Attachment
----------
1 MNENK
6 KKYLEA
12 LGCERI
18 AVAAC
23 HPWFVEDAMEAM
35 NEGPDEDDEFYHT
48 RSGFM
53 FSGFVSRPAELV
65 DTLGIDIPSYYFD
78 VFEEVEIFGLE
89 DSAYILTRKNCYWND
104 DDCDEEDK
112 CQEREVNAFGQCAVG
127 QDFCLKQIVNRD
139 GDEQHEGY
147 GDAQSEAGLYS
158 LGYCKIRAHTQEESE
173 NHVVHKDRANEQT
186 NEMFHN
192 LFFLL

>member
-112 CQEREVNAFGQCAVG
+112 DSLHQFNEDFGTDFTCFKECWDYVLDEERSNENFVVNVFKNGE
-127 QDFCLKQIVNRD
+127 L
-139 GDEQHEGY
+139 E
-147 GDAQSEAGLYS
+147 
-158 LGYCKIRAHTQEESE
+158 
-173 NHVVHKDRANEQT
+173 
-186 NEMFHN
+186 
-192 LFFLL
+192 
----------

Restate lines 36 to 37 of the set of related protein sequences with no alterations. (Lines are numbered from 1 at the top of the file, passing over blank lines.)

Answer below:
-192 LFFLL
+192 